Fluorescence diagnosis (FD) provides an innovative and promising technique for in-vivo diagnosis of dysplastic tissue and superficial skin tumours. Dr Gerhard Holst reports.
Similar to photodynamic therapy (PDT) a photo-sensitiser or the pro-drug of a photo-sensitiser is applied either topically or systemically which thereafter accumulates with good selectivity in tumour cells.
Irradiation with light induces fluorescence in the photo-sensitiser molecules and so allows the localisation of the tumour.
However, up to now it has been necessary to shade the area of treatment while a fluorescence diagnostic examination took place as otherwise the ambient light would outshine the weak fluorescence light.
The so-called Wood's Light (a blacklight equipped magnifying glass which is in widespread use in terms of FD) neither provides working under ambient light nor fluorescence quantification or digital image storage.
In addition, the naked eye can only hardly distinguish between photo-sensitiser and background fluorescence due to low contrast.
This is now overcome by a viewing procedure which has been developed and patented by a company named BIOCAM.
Based on this type of investigation BIOCAM recently introduced a new image processing system for fluorescence diagnosis (FD) called DYADERM, which opens a new field of medical imaging technology. Here the sensitiser is not excited to fluorescence by a coherent lighting but by short and intensive flashes of a flashlight.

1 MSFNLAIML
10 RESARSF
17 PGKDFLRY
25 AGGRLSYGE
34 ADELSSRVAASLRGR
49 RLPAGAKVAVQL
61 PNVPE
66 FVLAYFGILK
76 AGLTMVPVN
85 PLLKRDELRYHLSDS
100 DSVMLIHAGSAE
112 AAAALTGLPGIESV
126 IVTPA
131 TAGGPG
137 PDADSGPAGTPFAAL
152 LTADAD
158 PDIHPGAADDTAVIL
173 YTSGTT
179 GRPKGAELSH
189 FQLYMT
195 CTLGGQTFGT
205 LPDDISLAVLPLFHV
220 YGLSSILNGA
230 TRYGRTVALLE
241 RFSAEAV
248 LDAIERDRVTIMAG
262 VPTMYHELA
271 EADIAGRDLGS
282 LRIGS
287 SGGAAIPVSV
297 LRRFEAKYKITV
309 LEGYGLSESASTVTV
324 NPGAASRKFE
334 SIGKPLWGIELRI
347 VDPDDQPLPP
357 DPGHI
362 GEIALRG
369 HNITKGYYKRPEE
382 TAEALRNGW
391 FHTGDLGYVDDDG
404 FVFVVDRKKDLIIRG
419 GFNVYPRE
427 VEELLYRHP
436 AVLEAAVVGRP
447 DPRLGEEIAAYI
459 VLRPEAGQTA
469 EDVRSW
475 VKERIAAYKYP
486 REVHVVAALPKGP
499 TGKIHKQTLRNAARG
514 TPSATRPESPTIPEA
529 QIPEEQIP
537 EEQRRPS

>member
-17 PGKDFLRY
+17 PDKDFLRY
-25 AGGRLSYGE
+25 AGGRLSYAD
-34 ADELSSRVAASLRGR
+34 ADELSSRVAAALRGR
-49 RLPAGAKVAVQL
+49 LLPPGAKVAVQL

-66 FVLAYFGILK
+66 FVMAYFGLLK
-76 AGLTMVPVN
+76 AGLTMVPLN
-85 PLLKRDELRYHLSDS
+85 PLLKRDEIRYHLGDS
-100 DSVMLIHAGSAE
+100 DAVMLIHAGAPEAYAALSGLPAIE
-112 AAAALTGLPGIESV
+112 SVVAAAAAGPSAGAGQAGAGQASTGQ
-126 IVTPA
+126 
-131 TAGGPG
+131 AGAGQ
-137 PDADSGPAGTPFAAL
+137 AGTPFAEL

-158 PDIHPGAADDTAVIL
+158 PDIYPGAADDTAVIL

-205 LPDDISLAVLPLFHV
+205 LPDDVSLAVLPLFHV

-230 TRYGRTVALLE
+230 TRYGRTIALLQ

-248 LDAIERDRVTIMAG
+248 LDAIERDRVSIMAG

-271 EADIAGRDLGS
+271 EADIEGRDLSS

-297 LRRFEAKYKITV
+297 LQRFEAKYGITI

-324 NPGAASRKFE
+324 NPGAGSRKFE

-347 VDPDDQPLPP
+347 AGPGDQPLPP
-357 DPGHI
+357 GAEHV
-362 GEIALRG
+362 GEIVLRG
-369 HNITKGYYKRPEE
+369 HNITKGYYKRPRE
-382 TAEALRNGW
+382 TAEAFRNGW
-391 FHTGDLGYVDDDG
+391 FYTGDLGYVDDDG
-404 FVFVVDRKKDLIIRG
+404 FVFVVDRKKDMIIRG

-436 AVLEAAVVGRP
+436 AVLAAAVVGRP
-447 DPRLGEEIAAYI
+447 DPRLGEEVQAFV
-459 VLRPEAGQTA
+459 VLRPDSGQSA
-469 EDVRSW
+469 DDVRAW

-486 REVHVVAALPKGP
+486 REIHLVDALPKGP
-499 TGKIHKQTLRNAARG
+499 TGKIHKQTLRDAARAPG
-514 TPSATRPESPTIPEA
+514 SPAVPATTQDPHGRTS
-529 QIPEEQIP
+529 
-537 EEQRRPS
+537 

Fluorescence is recorded using a 12bit CCD camera, so it is possible to create a digital native colour image and the corresponding fluorescence image of the examined lesion directly in succession.
Further online image processing generates overlaid images with a false colour coding.
The main benefits of DYADERM are therefore: a. non-invasive and early detection of cancer; b. operation under ambient light; c. simultaneous real time display of fluorescence and clinical image; and d. digital data storage for offline image processing or data mining.
The potential of the system strongly depends on the performance of the applied camera system. DYADERM incorporates the pixelfly CCD camera system (PCO AG,) because of its 12bit dynamic resolution (4096 grey scale values instead of 256 of conventional 8 bit cameras), its versatile control functions (via SDK) and its very compact design.
The camera has been optimised in terms of triggering to serve the functionality of the DYADERM system.
The sequence of images show a colour image of the skin of a patient, a fluorescence image clearly showing the skin tumour position and the processed image, where in false colour the tumour position, known from the fluorescence image, is superimposed and blended into the original image.
Due to PC speed this is done online and can be seen nearly simultaneously by the doctor.
Enter 63 or at www.scientistlive.com/elab
Dr Gerhard Holst is with Research & Development, PCO AG, Kelheim, Germany. www.pco.de